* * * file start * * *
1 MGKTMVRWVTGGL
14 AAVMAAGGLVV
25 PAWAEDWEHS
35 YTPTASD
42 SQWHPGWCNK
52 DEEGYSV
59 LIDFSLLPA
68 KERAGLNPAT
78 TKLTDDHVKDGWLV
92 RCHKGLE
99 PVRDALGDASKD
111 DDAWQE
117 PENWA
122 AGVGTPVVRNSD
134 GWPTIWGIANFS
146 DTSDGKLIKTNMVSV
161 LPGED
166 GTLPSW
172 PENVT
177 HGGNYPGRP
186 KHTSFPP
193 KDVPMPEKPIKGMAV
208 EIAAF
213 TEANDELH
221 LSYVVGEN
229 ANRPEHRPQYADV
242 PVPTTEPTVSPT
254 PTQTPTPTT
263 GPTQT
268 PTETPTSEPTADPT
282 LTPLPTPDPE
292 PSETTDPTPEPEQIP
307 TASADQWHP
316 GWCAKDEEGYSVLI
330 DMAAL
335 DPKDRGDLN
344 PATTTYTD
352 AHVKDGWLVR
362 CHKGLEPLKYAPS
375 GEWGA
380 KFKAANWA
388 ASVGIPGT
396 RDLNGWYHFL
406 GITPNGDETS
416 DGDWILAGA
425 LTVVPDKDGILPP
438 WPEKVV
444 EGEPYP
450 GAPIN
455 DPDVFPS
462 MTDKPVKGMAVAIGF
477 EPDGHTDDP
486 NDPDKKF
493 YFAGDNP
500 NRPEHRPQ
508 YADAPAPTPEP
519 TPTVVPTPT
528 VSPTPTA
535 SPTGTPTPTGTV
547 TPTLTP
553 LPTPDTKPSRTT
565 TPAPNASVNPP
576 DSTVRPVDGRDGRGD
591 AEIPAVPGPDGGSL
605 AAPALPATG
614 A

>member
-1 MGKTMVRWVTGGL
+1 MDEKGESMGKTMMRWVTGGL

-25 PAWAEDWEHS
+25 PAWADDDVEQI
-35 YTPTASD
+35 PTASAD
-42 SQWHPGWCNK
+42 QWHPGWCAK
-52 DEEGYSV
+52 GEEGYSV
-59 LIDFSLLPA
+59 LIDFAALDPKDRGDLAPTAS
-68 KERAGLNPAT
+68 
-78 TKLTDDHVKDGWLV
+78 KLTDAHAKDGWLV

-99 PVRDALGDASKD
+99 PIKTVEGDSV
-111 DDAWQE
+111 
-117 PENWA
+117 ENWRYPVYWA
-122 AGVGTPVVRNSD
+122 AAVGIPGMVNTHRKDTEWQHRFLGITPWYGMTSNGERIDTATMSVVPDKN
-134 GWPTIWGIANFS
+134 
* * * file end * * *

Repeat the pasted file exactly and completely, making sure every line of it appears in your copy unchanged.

1 MGKTMVRWVTGGL
14 AAVMAAGGLVV
25 PAWAEDWEHS
35 YTPTASD
42 SQWHPGWCNK
52 DEEGYSV
59 LIDFSLLPA
68 KERAGLNPAT
78 TKLTDDHVKDGWLV
92 RCHKGLE
99 PVRDALGDASKD
111 DDAWQE
117 PENWA
122 AGVGTPVVRNSD
134 GWPTIWGIANFS
146 DTSDGKLIKTNMVSV
161 LPGED
166 GTLPSW
172 PENVT
177 HGGNYPGRP
186 KHTSFPP
193 KDVPMPEKPIKGMAV
208 EIAAF
213 TEANDELH
221 LSYVVGEN
229 ANRPEHRPQYADV
242 PVPTTEPTVSPT
254 PTQTPTPTT
263 GPTQT
268 PTETPTSEPTADPT
282 LTPLPTPDPE
292 PSETTDPTPEPEQIP
307 TASADQWHP
316 GWCAKDEEGYSVLI
330 DMAAL
335 DPKDRGDLN
344 PATTTYTD
352 AHVKDGWLVR
362 CHKGLEPLKYAPS
375 GEWGA
380 KFKAANWA
388 ASVGIPGT
396 RDLNGWYHFL
406 GITPNGDETS
416 DGDWILAGA
425 LTVVPDKDGILPP
438 WPEKVV
444 EGEPYP
450 GAPIN
455 DPDVFPS
462 MTDKPVKGMAVAIGF
477 EPDGHTDDP
486 NDPDKKF
493 YFAGDNP
500 NRPEHRPQ
508 YADAPAPTPEP
519 TPTVVPTPT
528 VSPTPTA
535 SPTGTPTPTGTV
547 TPTLTP
553 LPTPDTKPSRTT
565 TPAPNASVNPP
576 DSTVRPVDGRDGRGD
591 AEIPAVPGPDGGSL
605 AAPALPATG
614 A

>member
-1 MGKTMVRWVTGGL
+1 MDEKGESMGKTMMRWVTGGL

-25 PAWAEDWEHS
+25 PAWADDDVEQI
-35 YTPTASD
+35 PTASAD
-42 SQWHPGWCNK
+42 QWHPGWCAK
-52 DEEGYSV
+52 GEEGYSV
-59 LIDFSLLPA
+59 LIDFAALDPKDRGDLAPTAS
-68 KERAGLNPAT
+68 
-78 TKLTDDHVKDGWLV
+78 KLTDAHAKDGWLV

-99 PVRDALGDASKD
+99 PIKTVEGDSV
-111 DDAWQE
+111 
-117 PENWA
+117 ENWRYPVYWA
-122 AGVGTPVVRNSD
+122 AAVGIPGMVNTHRKDTEWQHRFLGITPWYGMTSNGERIDTATMSVVPDKN
-134 GWPTIWGIANFS
+134 